Ivan Orkin and his noodles.

Ivan Orkin. [Photographs: J. Kenji Lopez-Alt]

Note: I ran into my friend and neighbor Brian Koppelman (@briankoppelman on Twitter), a serious eater and screenwriter (he and his writing partner David Levien wrote Ocean's Thirteen and Rounders among many other movies and television shows) in our building's elevator a few days ago. He told me he'd been to Ivan Ramen Slurp Shop six times since it opened less two weeks ago. I laughed all too knowingly and asked if he would explain to the Serious Eats community why and how he had become so enamored of Ivan's joint so quickly. This is his story. — Ed Levine

I am a ramen freak. This is something I didn't really know about myself until about 14 days ago when I walked into Ivan Ramen Slurp Shop in the newly opened Gotham West Market. Before that, I liked ramen. Could even get excited about a killer bowl of tonkotsu at Jin Ramen or Ippudo. But the moment I took my first taste of Garlic Mazemen at Slurp Shop, I was hooked in a way I hadn't been by a single dish since I stumbled into Momofuku Noodle Bar the third month it was in operation and ate one of David Chang's pork buns for the first time.

I remember heading back downtown to Noodle Bar three times over the next three weeks. But that place is far away from my apartment. Ivan Ramen, on the other hand, is about 30 blocks south of me, a nice, easy walk, just long enough to convince myself that I've burned off the calories in one round trip. So I've been back five times since they opened. I'd admit to six, but that would be a little embarrassing.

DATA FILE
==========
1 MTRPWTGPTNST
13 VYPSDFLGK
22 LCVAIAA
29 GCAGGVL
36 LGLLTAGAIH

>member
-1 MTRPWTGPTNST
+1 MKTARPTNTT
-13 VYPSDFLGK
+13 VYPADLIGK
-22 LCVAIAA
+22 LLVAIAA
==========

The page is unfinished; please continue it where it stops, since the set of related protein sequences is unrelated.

I've tried to figure out why Ivan's noodles and soup are so addictive. It could be his famous double soup technique which ensures that the broth is heartily seasoned but still somehow light and easy on the stomach. It could be the rye noodles which are cooked just al dente enough to feel substantial on the tongue. It could be magic. Whatever it is, it works.

The finished ramen

And I haven't just eaten the garlic mazemen. The truth is, I've been banned from eating it by my wife and kids because the amount of garlic Ivan uses, and the way he uses it, is evident on the eater's clothes, body, and breath for days and days. I say it's worth it; my family asks me to sleep at the office. So for the most part, I've been sticking with the Traditional Shio Ramen and the Pork Donburi Bowl. Both are excellent and addictive in their own way, and both have kept me coming back for more.

But the other day, something great happened. I came down with a wicked cold. A brutal, wicked cold. For which, as we all know, there's one cure.

Garlic. Ivan Ramen's garlic.

And if I have to sleep in the office? Fine. I'll have Ivan make me some take out,* and I'll eat it for breakfast.

* Note: Brian realizes that like many serious ramen shops, Ivan Ramen does not do take out as the noodles deteriorate quickly when they leave the premises. Great storyteller that he is, Brian was speaking metaphorically. — Ed


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